Speak

Laurie Halse Anderson, Author
Laurie Halse Anderson, Author Farrar Straus Giroux $17 (198p) ISBN 978-0-374-37152-4
Paperback - 268 pages - 978-986-6488-66-5
Book - 978-1-4676-5634-4
Hardcover - 197 pages - 978-1-61383-452-7
Ebook - 208 pages - 978-1-4299-9704-1
Hardcover - 295 pages - 978-89-6170-103-7
Paperback - 197 pages - 978-0-14-241473-6
Prebound-Glued - 978-0-7569-7098-7
Paperback - 197 pages - 978-0-312-67439-7
Analog Audio Cassette - 978-0-8072-8264-9
Analog Audio Cassette - 978-0-8072-8403-2
Paperback - 198 pages - 978-0-14-131088-6
Hardcover - 279 pages - 978-0-7862-2525-5
Prebound-Other - 978-0-606-21444-5
Prebound-Other - 197 pages - 978-0-613-36013-5
Paperback - 197 pages - 978-0-14-240732-5
Compact Disc - 4 pages - 978-0-7393-3672-4
Hardcover - 208 pages - 978-0-307-26030-7
Prebound-Glued - 197 pages - 978-1-4177-5081-8
Book - 1 pages - 978-0-7393-4453-8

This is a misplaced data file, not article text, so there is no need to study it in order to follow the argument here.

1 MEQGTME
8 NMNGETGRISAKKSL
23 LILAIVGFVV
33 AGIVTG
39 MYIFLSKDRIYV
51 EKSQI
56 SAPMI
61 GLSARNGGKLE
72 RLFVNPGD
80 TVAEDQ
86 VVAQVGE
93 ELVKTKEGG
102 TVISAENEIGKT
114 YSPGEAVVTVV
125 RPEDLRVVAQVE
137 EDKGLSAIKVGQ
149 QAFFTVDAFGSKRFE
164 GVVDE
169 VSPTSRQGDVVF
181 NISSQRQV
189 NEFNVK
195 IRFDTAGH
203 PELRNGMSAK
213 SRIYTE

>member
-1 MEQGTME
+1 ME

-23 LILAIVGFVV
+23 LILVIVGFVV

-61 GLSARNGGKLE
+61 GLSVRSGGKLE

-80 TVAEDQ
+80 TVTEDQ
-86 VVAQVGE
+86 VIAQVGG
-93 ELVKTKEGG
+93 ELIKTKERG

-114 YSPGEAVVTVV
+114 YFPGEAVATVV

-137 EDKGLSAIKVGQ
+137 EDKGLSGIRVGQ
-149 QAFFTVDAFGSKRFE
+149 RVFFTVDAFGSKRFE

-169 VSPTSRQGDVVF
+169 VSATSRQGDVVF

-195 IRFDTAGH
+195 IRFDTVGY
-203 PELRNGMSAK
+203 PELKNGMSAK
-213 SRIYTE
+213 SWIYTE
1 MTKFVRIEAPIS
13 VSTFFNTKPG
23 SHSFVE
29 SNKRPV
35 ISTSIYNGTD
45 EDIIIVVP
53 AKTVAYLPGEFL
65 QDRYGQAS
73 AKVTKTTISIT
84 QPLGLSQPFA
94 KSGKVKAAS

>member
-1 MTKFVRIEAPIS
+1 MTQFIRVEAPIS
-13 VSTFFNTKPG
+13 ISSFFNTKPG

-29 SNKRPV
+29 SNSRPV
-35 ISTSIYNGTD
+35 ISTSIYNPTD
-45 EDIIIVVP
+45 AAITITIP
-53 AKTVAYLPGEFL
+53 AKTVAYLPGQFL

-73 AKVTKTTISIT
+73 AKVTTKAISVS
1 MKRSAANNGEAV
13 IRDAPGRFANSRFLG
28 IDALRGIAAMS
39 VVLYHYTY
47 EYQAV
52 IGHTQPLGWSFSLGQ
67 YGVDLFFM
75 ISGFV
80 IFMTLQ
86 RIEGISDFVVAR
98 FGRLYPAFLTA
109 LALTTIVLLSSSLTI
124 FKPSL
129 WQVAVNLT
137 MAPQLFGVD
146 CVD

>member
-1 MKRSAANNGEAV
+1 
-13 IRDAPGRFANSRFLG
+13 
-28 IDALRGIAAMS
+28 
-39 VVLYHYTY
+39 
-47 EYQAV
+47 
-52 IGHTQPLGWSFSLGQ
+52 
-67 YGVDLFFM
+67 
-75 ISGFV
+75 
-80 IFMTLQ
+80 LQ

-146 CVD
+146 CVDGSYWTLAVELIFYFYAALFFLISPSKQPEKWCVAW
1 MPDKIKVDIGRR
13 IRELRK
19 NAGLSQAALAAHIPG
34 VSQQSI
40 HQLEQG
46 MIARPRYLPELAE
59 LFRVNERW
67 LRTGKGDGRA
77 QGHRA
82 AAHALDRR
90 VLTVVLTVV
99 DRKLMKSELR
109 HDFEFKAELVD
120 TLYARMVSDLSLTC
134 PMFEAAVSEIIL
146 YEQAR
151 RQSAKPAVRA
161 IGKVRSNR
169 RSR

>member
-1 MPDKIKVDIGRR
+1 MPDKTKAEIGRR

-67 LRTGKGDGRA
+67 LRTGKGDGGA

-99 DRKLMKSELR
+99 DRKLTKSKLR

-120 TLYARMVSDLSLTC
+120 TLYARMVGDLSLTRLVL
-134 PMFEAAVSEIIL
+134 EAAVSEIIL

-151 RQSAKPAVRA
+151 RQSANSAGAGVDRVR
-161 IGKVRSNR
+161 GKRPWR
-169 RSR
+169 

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In a stunning first novel, Anderson uses keen observations and vivid imagery to pull readers into the head of an isolated teenager. Divided into the four marking periods of an academic year, the novel, narrated by Melinda Sordino, begins on her first day as a high school freshman. No one will sit with Melinda on the bus. At school, students call her names and harass her; her best friends from junior high scatter to different cliques and abandon her. Yet Anderson infuses the narrative with a wit that sustains the heroine through her pain and holds readers' empathy. A girl at a school pep rally offers an explanation of the heroine's pariah status when she confronts Melinda about calling the police at a summer party, resulting in several arrests. But readers do not learn why Melinda made the call until much later: a popular senior raped her that night and, because of her trauma, she barely speaks at all. Only through her work in art class, and with the support of a compassionate teacher there, does she begin to reach out to others and eventually find her voice. Through the first-person narration, the author makes Melinda's pain palpable: ""I stand in the center aisle of the auditorium, a wounded zebra in a National Geographic special."" Though the symbolism is sometimes heavy-handed, it is effective. The ending, in which her attacker comes after her once more, is the only part of the plot that feels forced. But the book's overall gritty realism and Melinda's hard-won metamorphosis will leave readers touched and inspired. Ages 12-up. (Oct.)
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